Home Magazine The american artist Joan Jonas wins 2018 Kyoto Prize

The Inamori Foundation in Japan has revealed the winners of this year’s Kyoto Prize, which is presented annually in each of the following categories: advanced technology, basic sciences, and arts and philosophy. The recipients—neurologist Karl Deisseroth, mathematician Masaki Kashiwara, and artist Joan Jonas—will each be presented with a twenty-karat gold medal and more than $900,000.

Born in New York in 1936, Jonas is an American visual artist and a pioneer of video and performance art who is one of the most important female artists to emerge in the late 1960s and early 1970s. Jonas' projects and experiments provided the foundation on which much video performance art would be based. Her influences also extended to conceptual art, theatre, performance art and other visual media. She lives and works in New York and Nova Scotia, Canada. Jonas originally trained as a sculptor but soon became a pioneer of performance and video art. Deeply influenced by the work of Trisha Brown, with whom she studied dance, as well as by John Cage and Claes Oldenburg, Jonas is known for producing work that engages with myths, rituals, poems, folk songs, and texts from around the world.


Joan Jonas with her dog inside the Atelier.


 Joan Jonas, Wind, 1968.


Founded by Kazuo Inamori, chairman emeritus of the Kyocera Corporation in 1984, the international award honors those who have made significant contributions to the scientific, cultural, and spiritual betterment of mankind. In March of next year, Jonas will give a lecture at the Kyoto Prize Symposium, which will take place in San Diego, California. The recipient of numerous honors and awards, Jonas represented the United States at the Fifty-Sixth Venice Biennale, which took place in 2015. She also received the Lifetime Achievement Award from the Solomon R. Guggenheim Museum in 2009. A longtime educator, Jonas has taught at the State Academy of Fine Arts Stuttgart in Germany and the Massachusetts Institute of Technology for many years. An exhibition dedicated to the artist’s work—the largest survey to be held in the UK—is currently on view at Tate Modern in London.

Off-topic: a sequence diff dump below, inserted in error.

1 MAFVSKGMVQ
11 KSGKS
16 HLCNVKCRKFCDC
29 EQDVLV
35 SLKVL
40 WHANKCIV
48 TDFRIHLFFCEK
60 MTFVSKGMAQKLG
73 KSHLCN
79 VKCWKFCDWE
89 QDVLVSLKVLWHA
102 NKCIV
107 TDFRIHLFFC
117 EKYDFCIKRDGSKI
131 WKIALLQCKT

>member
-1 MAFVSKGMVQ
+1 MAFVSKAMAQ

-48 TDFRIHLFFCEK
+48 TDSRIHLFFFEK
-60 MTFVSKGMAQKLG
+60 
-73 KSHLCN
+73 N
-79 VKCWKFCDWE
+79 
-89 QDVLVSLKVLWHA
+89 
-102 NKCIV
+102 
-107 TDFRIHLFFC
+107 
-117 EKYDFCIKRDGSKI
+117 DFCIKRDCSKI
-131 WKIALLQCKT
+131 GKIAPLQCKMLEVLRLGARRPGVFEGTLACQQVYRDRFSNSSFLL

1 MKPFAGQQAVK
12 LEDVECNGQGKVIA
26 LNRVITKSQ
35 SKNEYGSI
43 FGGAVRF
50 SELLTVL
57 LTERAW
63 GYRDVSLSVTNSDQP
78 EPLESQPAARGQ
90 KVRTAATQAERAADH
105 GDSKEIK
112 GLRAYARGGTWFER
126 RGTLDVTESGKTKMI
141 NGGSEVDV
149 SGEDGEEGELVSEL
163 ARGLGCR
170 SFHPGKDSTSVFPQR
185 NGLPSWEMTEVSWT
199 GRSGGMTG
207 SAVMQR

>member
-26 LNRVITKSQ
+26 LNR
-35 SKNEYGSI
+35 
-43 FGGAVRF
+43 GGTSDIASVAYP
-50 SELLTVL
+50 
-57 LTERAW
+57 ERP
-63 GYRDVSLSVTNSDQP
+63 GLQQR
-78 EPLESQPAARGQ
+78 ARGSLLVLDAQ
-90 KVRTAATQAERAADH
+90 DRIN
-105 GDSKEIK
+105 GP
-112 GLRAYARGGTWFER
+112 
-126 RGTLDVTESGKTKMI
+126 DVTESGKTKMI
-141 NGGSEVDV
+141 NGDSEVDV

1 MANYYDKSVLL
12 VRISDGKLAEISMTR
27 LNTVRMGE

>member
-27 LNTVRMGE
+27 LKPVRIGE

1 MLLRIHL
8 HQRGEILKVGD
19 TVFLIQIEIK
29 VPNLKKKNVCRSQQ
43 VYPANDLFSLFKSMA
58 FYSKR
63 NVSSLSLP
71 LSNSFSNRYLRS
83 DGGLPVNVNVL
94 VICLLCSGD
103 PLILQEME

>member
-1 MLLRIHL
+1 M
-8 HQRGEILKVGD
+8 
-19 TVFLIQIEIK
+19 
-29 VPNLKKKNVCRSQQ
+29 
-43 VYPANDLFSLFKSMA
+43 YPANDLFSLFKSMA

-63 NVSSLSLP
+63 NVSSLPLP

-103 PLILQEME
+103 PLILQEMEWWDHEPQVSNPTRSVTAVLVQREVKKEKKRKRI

I also felt a desire to work outside the conventional spaces of museums, galleries, and  theaters, and to question the point of view of the audience. I step in and out of my work in order to direct its perception. Other references for me, as I thought about the nature of illusion, were the circus and magic shows that I had seen as a child, and the idea of alchemy, the transformation of material or of the psyche. (Joan Jonas, speech about Mirror Pieces, 1936)


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